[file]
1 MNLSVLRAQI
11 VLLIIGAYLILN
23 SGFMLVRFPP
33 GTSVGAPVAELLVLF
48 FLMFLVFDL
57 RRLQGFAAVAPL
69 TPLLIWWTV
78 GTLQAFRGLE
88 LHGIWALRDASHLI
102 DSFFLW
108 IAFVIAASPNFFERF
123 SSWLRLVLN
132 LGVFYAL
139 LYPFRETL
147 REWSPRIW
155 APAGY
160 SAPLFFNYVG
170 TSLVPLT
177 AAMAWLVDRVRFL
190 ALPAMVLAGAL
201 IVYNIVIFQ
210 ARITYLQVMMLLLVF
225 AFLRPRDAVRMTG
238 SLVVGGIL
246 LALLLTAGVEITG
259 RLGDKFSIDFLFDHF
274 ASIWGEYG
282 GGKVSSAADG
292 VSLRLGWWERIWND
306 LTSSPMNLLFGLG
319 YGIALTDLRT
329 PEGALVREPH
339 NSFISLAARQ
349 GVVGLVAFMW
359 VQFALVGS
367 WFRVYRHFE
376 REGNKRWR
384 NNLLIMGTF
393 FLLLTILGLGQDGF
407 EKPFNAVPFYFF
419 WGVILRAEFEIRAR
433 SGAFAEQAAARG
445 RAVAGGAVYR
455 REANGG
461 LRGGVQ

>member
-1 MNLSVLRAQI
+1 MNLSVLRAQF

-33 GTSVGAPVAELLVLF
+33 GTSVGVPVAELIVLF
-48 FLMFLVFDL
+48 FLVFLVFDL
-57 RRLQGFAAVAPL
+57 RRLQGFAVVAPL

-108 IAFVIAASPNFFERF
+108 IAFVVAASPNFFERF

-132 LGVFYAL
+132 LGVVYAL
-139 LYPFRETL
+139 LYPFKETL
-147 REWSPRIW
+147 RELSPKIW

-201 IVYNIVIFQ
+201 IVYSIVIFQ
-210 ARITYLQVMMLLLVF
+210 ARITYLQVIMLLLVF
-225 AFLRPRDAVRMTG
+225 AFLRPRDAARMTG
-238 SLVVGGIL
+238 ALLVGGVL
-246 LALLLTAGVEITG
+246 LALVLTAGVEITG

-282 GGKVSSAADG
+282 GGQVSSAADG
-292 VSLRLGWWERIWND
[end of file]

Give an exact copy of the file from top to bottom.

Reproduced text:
1 MNLSVLRAQI
11 VLLIIGAYLILN
23 SGFMLVRFPP
33 GTSVGAPVAELLVLF
48 FLMFLVFDL
57 RRLQGFAAVAPL
69 TPLLIWWTV
78 GTLQAFRGLE
88 LHGIWALRDASHLI
102 DSFFLW
108 IAFVIAASPNFFERF
123 SSWLRLVLN
132 LGVFYAL
139 LYPFRETL
147 REWSPRIW
155 APAGY
160 SAPLFFNYVG
170 TSLVPLT
177 AAMAWLVDRVRFL
190 ALPAMVLAGAL
201 IVYNIVIFQ
210 ARITYLQVMMLLLVF
225 AFLRPRDAVRMTG
238 SLVVGGIL
246 LALLLTAGVEITG
259 RLGDKFSIDFLFDHF
274 ASIWGEYG
282 GGKVSSAADG
292 VSLRLGWWERIWND
306 LTSSPMNLLFGLG
319 YGIALTDLRT
329 PEGALVREPH
339 NSFISLAARQ
349 GVVGLVAFMW
359 VQFALVGS
367 WFRVYRHFE
376 REGNKRWR
384 NNLLIMGTF
393 FLLLTILGLGQDGF
407 EKPFNAVPFYFF
419 WGVILRAEFEIRAR
433 SGAFAEQAAARG
445 RAVAGGAVYR
455 REANGG
461 LRGGVQ

>member
-1 MNLSVLRAQI
+1 MNLSVLRAQF

-33 GTSVGAPVAELLVLF
+33 GTSVGVPVAELIVLF
-48 FLMFLVFDL
+48 FLVFLVFDL
-57 RRLQGFAAVAPL
+57 RRLQGFAVVAPL

-108 IAFVIAASPNFFERF
+108 IAFVVAASPNFFERF

-132 LGVFYAL
+132 LGVVYAL
-139 LYPFRETL
+139 LYPFKETL
-147 REWSPRIW
+147 RELSPKIW

-201 IVYNIVIFQ
+201 IVYSIVIFQ
-210 ARITYLQVMMLLLVF
+210 ARITYLQVIMLLLVF
-225 AFLRPRDAVRMTG
+225 AFLRPRDAARMTG
-238 SLVVGGIL
+238 ALLVGGVL
-246 LALLLTAGVEITG
+246 LALVLTAGVEITG

-282 GGKVSSAADG
+282 GGQVSSAADG
-292 VSLRLGWWERIWND